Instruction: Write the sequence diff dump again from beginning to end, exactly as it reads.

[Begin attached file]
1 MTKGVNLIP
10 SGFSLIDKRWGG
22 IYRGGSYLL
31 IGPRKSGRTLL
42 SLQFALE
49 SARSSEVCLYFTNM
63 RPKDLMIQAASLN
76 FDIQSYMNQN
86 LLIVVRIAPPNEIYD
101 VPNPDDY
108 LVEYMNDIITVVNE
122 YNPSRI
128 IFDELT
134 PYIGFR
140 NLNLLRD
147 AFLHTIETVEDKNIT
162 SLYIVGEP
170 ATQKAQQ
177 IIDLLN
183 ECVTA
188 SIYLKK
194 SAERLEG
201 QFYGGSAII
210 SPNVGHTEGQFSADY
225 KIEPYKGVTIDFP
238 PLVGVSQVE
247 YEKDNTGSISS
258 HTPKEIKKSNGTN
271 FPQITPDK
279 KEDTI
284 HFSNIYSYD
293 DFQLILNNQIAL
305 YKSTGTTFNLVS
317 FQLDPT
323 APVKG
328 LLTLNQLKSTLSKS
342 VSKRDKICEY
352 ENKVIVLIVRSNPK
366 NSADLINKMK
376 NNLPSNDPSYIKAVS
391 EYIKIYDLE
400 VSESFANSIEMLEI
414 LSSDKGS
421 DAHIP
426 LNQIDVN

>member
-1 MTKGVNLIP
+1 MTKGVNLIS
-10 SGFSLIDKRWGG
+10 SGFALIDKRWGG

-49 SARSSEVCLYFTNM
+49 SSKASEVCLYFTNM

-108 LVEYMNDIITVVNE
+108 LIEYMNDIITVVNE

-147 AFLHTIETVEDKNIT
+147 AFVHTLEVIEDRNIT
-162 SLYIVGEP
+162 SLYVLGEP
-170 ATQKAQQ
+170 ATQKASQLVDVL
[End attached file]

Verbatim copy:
1 MTKGVNLIP
10 SGFSLIDKRWGG
22 IYRGGSYLL
31 IGPRKSGRTLL
42 SLQFALE
49 SARSSEVCLYFTNM
63 RPKDLMIQAASLN
76 FDIQSYMNQN
86 LLIVVRIAPPNEIYD
101 VPNPDDY
108 LVEYMNDIITVVNE
122 YNPSRI
128 IFDELT
134 PYIGFR
140 NLNLLRD
147 AFLHTIETVEDKNIT
162 SLYIVGEP
170 ATQKAQQ
177 IIDLLN
183 ECVTA
188 SIYLKK
194 SAERLEG
201 QFYGGSAII
210 SPNVGHTEGQFSADY
225 KIEPYKGVTIDFP
238 PLVGVSQVE
247 YEKDNTGSISS
258 HTPKEIKKSNGTN
271 FPQITPDK
279 KEDTI
284 HFSNIYSYD
293 DFQLILNNQIAL
305 YKSTGTTFNLVS
317 FQLDPT
323 APVKG
328 LLTLNQLKSTLSKS
342 VSKRDKICEY
352 ENKVIVLIVRSNPK
366 NSADLINKMK
376 NNLPSNDPSYIKAVS
391 EYIKIYDLE
400 VSESFANSIEMLEI
414 LSSDKGS
421 DAHIP
426 LNQIDVN

>member
-1 MTKGVNLIP
+1 MTKGVNLIS
-10 SGFSLIDKRWGG
+10 SGFALIDKRWGG

-49 SARSSEVCLYFTNM
+49 SSKASEVCLYFTNM

-108 LVEYMNDIITVVNE
+108 LIEYMNDIITVVNE

-147 AFLHTIETVEDKNIT
+147 AFVHTLEVIEDRNIT
-162 SLYIVGEP
+162 SLYVLGEP
-170 ATQKAQQ
+170 ATQKASQLVDVL